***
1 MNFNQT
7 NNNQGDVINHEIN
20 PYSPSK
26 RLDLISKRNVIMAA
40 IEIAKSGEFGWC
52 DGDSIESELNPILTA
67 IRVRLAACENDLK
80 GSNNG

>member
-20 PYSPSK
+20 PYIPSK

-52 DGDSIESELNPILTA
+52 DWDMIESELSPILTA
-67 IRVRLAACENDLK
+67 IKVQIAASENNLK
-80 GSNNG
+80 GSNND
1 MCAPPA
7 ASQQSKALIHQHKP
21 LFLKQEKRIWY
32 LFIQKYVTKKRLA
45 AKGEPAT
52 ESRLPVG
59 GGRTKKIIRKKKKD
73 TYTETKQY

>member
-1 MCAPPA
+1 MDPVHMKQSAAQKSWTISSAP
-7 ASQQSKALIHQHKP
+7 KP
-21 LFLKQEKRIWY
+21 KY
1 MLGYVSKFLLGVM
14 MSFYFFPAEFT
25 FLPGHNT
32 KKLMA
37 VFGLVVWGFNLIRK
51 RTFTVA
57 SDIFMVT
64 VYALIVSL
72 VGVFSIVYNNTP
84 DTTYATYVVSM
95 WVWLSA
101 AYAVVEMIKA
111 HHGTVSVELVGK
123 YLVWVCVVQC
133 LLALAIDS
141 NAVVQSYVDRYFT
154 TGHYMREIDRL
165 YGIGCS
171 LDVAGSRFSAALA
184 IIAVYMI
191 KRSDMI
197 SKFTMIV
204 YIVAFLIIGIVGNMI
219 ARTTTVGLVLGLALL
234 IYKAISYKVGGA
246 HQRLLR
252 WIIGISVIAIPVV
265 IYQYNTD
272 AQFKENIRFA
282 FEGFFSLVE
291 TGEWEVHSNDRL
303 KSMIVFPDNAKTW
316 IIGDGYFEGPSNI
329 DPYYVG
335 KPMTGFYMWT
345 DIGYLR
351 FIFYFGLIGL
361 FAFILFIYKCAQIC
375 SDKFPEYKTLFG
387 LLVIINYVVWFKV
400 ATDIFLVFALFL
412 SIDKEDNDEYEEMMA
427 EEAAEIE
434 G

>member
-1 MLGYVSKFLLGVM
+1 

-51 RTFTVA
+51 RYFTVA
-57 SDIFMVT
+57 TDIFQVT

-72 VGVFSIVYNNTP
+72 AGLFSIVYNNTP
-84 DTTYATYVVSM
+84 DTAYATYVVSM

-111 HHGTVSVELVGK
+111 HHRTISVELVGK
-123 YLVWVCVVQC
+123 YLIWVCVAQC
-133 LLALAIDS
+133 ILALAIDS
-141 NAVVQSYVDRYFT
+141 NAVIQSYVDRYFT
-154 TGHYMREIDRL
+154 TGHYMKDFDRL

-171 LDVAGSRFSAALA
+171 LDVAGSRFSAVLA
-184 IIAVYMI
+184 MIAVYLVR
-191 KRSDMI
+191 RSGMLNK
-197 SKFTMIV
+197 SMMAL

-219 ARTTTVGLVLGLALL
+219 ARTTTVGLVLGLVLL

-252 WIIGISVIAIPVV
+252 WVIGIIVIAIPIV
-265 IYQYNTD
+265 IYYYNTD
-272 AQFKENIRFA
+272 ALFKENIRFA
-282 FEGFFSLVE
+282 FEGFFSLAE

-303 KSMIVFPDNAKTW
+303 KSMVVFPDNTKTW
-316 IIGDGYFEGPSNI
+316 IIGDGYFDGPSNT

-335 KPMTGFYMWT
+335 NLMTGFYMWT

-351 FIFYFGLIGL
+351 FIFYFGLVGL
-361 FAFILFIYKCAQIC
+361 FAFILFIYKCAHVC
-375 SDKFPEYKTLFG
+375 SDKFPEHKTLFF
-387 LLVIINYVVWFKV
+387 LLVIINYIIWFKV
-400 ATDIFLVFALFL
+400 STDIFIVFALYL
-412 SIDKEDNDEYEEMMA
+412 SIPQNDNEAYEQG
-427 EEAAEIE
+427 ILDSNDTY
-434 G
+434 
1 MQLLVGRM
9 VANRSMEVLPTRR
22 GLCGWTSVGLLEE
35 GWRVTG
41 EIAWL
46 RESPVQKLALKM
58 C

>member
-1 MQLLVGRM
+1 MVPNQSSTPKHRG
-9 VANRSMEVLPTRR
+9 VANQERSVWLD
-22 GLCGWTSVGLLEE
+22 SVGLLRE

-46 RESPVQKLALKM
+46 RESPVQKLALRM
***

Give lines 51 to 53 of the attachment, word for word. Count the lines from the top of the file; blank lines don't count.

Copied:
171 LDVAGSRFSAALA
184 IIAVYMI
191 KRSDMI